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Turn Coordinator


Instrument Flying Handbook Menu>Airplane Basic Flight Maneuvers>Straight-and-Level Flight >Bank Control>Turn Coordinator

The bank attitude of an aircraft in coordinated flight is shown indirectly on the heading indicator, since banking results in a turn and change in heading. Assuming the same airspeed in both instances, a rapid movement of the heading indicator needle (or azimuth card in a directional gyro) indicates a large angle of bank, whereas a slow movement of the needle or card reflects a small angle of bank. If you note the rate of movement of the heading indicator and compare it to the attitude indicator’s degrees of bank, you will learn to look for important bank information on the heading indicator. This is especially the case when the attitude indicator’s precession error makes a precise check of heading information necessary in order to maintain straight flight.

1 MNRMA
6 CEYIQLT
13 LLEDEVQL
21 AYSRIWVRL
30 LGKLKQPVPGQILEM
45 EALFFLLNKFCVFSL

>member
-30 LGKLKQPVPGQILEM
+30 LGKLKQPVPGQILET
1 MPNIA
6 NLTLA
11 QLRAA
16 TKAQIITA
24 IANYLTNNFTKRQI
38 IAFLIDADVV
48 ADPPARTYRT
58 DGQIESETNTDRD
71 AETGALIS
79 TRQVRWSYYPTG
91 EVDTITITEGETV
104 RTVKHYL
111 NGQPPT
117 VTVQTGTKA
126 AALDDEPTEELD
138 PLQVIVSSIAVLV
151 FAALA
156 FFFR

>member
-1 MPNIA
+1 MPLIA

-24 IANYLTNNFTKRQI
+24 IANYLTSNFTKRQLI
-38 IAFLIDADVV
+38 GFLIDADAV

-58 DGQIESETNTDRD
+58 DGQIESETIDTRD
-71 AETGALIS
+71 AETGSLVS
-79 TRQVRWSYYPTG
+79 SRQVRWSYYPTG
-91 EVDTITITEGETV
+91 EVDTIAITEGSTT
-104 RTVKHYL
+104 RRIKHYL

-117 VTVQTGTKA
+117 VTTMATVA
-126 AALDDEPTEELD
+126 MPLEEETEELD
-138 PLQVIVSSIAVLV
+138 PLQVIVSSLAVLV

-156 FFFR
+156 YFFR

When you note deviations from straight flight on the heading indicator, make your correction to the desired heading using a bank angle no greater than the number of degrees to be turned. In any case, limit your bank corrections to a bank angle no greater than that required for a standard-rate turn. Use of larger bank angles requires a very high level of proficiency, and normally results in overcontrolling and erratic bank control.



Attitude Indicator
Turn Coordinator
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